Frederike Helwig | Anne Waak
“What did my parents experience when they were as old as my son is today? What made them what they are today?” These are the questions the photographer Frederike Helwig and the author Anne Waak examine in her project, Kriegskinder.
People born in the late 1930s and early 1940s, who grew up during World War II, are now in their eighth decade of life. Here, they look back and talk — some of them for the first time ever — about what marked them: bombs, flight, fear, hunger, illness, missing fathers, overwhelmed mothers, and the silence of the post-war era, when it was thought that memories of the war and its intergenerational consequences should be forgotten.
“The people portrayed had the courage to stand before the camera and tell their stories. Most of their recollections are anecdotal, with varying degrees of selfreflection. Trauma or transgenerational consequences are rarely addressed, and hence reflect the usual silence that continues to this day. Readers are therefore required to read between the lines, to reflect upon their own family histories, and to begin discussing the worst chapter in German history.” writes the author Alexandra Senfft in the foreword of the book Kriegskinder.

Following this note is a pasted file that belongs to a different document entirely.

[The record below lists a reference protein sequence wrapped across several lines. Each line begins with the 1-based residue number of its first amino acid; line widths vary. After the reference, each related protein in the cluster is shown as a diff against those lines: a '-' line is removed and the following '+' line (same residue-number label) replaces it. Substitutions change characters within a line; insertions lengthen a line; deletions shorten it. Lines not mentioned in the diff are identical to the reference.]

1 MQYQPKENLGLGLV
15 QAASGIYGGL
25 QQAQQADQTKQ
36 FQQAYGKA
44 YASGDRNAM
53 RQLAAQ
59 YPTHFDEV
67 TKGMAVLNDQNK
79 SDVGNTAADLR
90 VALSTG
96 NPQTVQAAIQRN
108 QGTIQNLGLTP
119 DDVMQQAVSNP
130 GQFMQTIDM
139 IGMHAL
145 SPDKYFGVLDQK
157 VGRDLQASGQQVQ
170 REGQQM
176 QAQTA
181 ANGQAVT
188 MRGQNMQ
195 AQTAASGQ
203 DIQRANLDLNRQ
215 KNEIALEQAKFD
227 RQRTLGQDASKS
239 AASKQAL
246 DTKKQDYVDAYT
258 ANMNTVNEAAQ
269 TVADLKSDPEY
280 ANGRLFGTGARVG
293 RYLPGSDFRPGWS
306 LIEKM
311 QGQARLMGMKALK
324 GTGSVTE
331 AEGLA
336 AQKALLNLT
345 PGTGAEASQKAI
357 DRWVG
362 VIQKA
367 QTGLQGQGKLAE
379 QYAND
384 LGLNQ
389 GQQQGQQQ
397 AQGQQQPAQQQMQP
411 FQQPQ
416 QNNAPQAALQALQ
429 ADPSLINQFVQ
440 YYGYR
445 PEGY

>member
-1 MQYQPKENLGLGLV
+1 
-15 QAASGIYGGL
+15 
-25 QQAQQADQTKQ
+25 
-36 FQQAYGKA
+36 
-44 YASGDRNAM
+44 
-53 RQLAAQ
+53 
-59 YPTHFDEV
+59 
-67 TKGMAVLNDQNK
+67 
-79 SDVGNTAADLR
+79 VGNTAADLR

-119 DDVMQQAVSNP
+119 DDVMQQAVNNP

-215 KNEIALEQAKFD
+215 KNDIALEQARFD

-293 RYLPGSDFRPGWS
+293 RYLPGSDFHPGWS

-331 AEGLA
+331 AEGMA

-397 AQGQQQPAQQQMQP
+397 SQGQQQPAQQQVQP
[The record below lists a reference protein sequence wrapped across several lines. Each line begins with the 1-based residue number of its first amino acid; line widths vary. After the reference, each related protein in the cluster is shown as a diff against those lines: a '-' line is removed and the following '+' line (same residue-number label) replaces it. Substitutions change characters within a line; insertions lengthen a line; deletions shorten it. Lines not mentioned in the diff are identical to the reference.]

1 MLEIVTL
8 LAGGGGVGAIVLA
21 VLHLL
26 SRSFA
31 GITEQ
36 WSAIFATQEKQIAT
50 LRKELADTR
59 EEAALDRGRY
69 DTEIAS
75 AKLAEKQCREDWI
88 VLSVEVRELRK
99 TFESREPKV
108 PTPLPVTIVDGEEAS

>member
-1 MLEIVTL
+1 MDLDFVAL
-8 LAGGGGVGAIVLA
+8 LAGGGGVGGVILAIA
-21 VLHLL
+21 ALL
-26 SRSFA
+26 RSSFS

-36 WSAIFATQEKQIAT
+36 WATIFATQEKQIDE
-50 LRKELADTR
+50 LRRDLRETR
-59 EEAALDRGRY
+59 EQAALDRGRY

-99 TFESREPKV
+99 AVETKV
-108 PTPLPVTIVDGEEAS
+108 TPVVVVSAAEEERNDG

The project shows forty-four analogue portrait photos of a generation whose memories will soon vanish. Juxtaposing numerous childhood recollections with the portraits of the witnesses results in a complex image of the generations during the Nazi era.
An exhibition in cooperation with Hatje Cantz Verlag.